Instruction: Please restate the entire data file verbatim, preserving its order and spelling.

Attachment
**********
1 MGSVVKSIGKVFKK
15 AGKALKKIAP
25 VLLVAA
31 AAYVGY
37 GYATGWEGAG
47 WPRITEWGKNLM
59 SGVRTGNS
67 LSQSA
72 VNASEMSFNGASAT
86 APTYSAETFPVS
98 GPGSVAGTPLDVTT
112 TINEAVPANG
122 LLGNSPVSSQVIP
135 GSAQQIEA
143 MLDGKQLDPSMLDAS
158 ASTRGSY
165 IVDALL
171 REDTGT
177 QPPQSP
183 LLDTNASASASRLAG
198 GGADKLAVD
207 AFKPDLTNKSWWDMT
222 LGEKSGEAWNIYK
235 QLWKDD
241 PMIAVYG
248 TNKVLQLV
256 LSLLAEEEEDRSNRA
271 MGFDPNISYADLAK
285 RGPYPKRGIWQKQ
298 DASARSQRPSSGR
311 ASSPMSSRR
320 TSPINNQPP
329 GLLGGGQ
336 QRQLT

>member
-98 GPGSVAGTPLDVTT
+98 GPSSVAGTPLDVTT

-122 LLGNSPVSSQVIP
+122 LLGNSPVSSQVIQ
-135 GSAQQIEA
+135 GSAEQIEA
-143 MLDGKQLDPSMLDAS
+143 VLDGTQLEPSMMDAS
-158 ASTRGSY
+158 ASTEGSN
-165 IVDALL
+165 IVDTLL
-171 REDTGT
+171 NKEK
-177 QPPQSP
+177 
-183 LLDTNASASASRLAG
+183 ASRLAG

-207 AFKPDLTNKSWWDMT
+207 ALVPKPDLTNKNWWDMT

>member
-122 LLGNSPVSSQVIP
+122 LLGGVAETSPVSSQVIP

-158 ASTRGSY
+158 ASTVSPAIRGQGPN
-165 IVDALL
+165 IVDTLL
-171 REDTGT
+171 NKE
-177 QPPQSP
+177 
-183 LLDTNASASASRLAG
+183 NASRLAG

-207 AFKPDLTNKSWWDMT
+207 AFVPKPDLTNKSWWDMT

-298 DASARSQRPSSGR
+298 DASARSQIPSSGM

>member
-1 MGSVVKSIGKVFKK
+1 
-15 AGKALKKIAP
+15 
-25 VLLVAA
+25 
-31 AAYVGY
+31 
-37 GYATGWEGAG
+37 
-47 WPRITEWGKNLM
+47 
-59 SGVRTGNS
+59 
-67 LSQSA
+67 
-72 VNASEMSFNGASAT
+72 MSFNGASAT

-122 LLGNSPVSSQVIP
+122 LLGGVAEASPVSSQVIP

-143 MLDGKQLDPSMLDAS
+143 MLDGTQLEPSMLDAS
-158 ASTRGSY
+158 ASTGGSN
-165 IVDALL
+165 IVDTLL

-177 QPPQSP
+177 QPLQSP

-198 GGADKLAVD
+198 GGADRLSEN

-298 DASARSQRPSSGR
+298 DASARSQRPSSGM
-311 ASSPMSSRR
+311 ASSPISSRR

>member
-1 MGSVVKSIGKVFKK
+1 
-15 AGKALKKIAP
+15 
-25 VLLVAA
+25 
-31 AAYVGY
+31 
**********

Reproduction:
1 MGSVVKSIGKVFKK
15 AGKALKKIAP
25 VLLVAA
31 AAYVGY
37 GYATGWEGAG
47 WPRITEWGKNLM
59 SGVRTGNS
67 LSQSA
72 VNASEMSFNGASAT
86 APTYSAETFPVS
98 GPGSVAGTPLDVTT
112 TINEAVPANG
122 LLGNSPVSSQVIP
135 GSAQQIEA
143 MLDGKQLDPSMLDAS
158 ASTRGSY
165 IVDALL
171 REDTGT
177 QPPQSP
183 LLDTNASASASRLAG
198 GGADKLAVD
207 AFKPDLTNKSWWDMT
222 LGEKSGEAWNIYK
235 QLWKDD
241 PMIAVYG
248 TNKVLQLV
256 LSLLAEEEEDRSNRA
271 MGFDPNISYADLAK
285 RGPYPKRGIWQKQ
298 DASARSQRPSSGR
311 ASSPMSSRR
320 TSPINNQPP
329 GLLGGGQ
336 QRQLT

>member
-98 GPGSVAGTPLDVTT
+98 GPSSVAGTPLDVTT

-122 LLGNSPVSSQVIP
+122 LLGNSPVSSQVIQ
-135 GSAQQIEA
+135 GSAEQIEA
-143 MLDGKQLDPSMLDAS
+143 VLDGTQLEPSMMDAS
-158 ASTRGSY
+158 ASTEGSN
-165 IVDALL
+165 IVDTLL
-171 REDTGT
+171 NKEK
-177 QPPQSP
+177 
-183 LLDTNASASASRLAG
+183 ASRLAG

-207 AFKPDLTNKSWWDMT
+207 ALVPKPDLTNKNWWDMT

>member
-122 LLGNSPVSSQVIP
+122 LLGGVAETSPVSSQVIP

-158 ASTRGSY
+158 ASTVSPAIRGQGPN
-165 IVDALL
+165 IVDTLL
-171 REDTGT
+171 NKE
-177 QPPQSP
+177 
-183 LLDTNASASASRLAG
+183 NASRLAG

-207 AFKPDLTNKSWWDMT
+207 AFVPKPDLTNKSWWDMT

-298 DASARSQRPSSGR
+298 DASARSQIPSSGM

>member
-1 MGSVVKSIGKVFKK
+1 
-15 AGKALKKIAP
+15 
-25 VLLVAA
+25 
-31 AAYVGY
+31 
-37 GYATGWEGAG
+37 
-47 WPRITEWGKNLM
+47 
-59 SGVRTGNS
+59 
-67 LSQSA
+67 
-72 VNASEMSFNGASAT
+72 MSFNGASAT

-122 LLGNSPVSSQVIP
+122 LLGGVAEASPVSSQVIP

-143 MLDGKQLDPSMLDAS
+143 MLDGTQLEPSMLDAS
-158 ASTRGSY
+158 ASTGGSN
-165 IVDALL
+165 IVDTLL

-177 QPPQSP
+177 QPLQSP

-198 GGADKLAVD
+198 GGADRLSEN

-298 DASARSQRPSSGR
+298 DASARSQRPSSGM
-311 ASSPMSSRR
+311 ASSPISSRR

>member
-1 MGSVVKSIGKVFKK
+1 
-15 AGKALKKIAP
+15 
-25 VLLVAA
+25 
-31 AAYVGY
+31 